Within eight months, I had to design three different research proposals, all in the scope of locative media. It happened because the first one was refuted by one of my advisors, the second was disrupted because one of the case studies – the hyperlocal service EveryBlock – was shut down, and finally the third was the one, which was presented to and accepted by the research committee. Rather than describing those proposals, I want to highlight what I learned from them and from the experience of the feeling of failure.

First of all, my experience illustrates the difficulties of doing research in the field of digital media, a world where everything is very liquid and transitory. On the one hand, this is positive because it facilitates one to be innovative. On the other hand, one needs to juggle with uncertainty. That is why there is a turn to the construction of prototypes and experiments in social sciences. It seems that there is a call to think in more suitable research methods to study digital media. By doing the literature review, I learned that the research in locative media, for example, is quite interdisciplinary, nevertheless, the empirical research is often undertaken by designers, architects, computer scientists or interdisciplinary groups.

Unlike those researchers, media scholars undertake qualitative studies such as cases studies, interviews, and ethnography. Therefore, the question is: Given that these digital services have a short lifespan, how can one come up with a good case study that keeps its relevance over time? In one of the conversations I had with a professor and expert in the scholarship of locative media, she posed me the following concern: “You have to think that your dissertation has to have an impact int the academic community when you finish it in two years. What if “Foursquare” (a potential case study for me) fades into inexistence in two years?” That was also the concern of my professor who refuted my first proposal. I had proposed to study two cases: the growing Monmouthpedia and the inexistent Manor. Both of them were cities, in which buildings had QRcodes with articles about their places where they were stuck, a phenomenon named “physical geotagging” (see my blog post “Geotagging of Physical Places“). The core of my proposal was to understand why many of locative media projects fails and why they are not reaching the tipping point.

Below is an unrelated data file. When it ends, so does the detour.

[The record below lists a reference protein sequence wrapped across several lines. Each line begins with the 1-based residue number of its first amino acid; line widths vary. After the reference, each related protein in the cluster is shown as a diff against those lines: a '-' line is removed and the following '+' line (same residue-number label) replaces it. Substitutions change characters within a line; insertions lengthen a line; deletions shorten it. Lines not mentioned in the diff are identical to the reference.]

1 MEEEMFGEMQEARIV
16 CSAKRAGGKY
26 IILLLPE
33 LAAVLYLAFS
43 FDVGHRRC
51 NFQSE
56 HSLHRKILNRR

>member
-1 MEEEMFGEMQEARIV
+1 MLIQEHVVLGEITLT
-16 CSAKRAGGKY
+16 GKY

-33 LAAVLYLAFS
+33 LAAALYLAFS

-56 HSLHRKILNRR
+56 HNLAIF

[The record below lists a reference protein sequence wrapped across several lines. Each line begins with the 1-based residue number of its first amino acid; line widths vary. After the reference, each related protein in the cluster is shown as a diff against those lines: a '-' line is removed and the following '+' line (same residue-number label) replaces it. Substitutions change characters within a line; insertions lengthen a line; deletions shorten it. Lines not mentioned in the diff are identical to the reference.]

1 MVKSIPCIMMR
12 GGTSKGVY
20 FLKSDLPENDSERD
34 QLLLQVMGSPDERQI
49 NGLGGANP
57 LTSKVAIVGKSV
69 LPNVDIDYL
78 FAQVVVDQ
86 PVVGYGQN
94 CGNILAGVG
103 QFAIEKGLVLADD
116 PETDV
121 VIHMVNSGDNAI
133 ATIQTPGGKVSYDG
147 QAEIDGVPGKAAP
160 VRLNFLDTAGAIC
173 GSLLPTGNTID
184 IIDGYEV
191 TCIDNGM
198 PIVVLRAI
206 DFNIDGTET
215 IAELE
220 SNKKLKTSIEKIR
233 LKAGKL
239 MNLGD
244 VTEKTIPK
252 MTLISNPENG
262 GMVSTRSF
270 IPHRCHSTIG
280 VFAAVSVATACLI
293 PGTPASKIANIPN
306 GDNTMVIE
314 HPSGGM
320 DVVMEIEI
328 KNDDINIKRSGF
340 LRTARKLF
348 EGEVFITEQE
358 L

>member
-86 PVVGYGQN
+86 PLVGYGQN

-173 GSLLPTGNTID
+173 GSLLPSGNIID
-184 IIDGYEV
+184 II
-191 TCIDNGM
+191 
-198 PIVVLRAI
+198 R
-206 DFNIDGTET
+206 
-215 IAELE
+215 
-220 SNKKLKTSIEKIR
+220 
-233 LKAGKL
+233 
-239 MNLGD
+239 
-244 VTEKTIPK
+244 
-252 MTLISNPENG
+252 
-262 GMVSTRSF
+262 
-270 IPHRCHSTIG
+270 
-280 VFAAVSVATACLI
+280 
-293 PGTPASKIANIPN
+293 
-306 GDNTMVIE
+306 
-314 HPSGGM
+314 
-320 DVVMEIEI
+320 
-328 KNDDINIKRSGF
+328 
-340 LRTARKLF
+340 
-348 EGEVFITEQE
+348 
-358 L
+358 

By discussing this concern with a friend of mine, who is a professor in the engineering school, I learned with him that one possible response for this question is to invest in “fundamental research”, without any direct practical application or use in view. After all, there are blasts of new fields of research, that are absorbed by distinct other areas, which demands understanding from the start. For example, locative media ranges from new media arts to journalism.

Over time, I concluded that the three proposals were the bedrock of my dissertation, since they altogether were the source from where my current project germinated. Only now I recognize that, but I have to confess that for a long time I felt sorry for myself for having my first proposal refuted. It is obvious that was not an easy process, neither emotionally nor intellectually. However, I grew mature and stronger to come up with better ideas.

 Tips for people who are working on a research proposal:

1) In the beginning, you do not even know the terminologies of your field of research. Type all combinations of words and terms that come to your mind in the library databases search.

2) Once you have read many papers and books, and identified the experts in your field, try to reach them out. The best strategy is to attend conferences focused in your area of research, even if you do not have a paper to present. The experts will be there and you will be able to talk to them over lunch or coffee breaks. Don’t be shy!

3) Make a list of research questions and keep it in your purse or pocket. I know that sounds nerdy, but that is a good way to develop them into better ideas.

Geotagging of physical places

QRcode stuck on a bridge in the town of Monmouth
QRcode stuck on a bridge in the town of Monmouth

“Geotagging” or “mobile annotation” can be understood as the practice of attaching information to physical places, through new technologies of location (e.g.: QRcodes, NFC, RFID). Geotagging is just one of the categories of locative media, which has been used for arts, transparency government, mobile shopping, historical legacy and digital graffiti purposes. I will illustrate the possibility of digital layering the physical world with a real short story and then I will also present some cases of what has been developed in this field:

The physical world is ripe with information. In order to better understand this premise, one should imagine this scene: Michelle was an exchange student at The University of Texas at Austin, in the south of the United States. She used to live in the popular housing area for university students, West Campus, within walking distance of the university. Every day while commuting to campus she would wonder who lived in the big houses in this neighborhood. The houses seemed different to her, in the sense that they were big enough to house a big family, with beautiful and large gardens. For her, they looked as huge as White House. However, she never saw any family around any of them. Michelle kept this curiosity to herself for a couple of months. One day, in a conversation with a local Austin resident, who was a good friend of hers, she raised the subject about those buildings. Michelle asked her,  “What are those houses around my building? They are huge but I never seen any family around them”.  Her friend asked her if the houses had Greek letters – an icon of sororities and fraternities – on the facade. She did not even notice the pattern of Greek letters and she did not know how to respond.  After some exchanging of impressions, Michelle’s friend told her then that those buildings were fraternities and sororities, which are fraternal social organizations/residences for undergraduate students, something that didn’t exist in Michelle’s country culture and with which she was not familiar at all. She had no clue about them. Michelle’s story illustrates many aspects of the importance of physical geotagging as well as how people relate to their surroundings, including: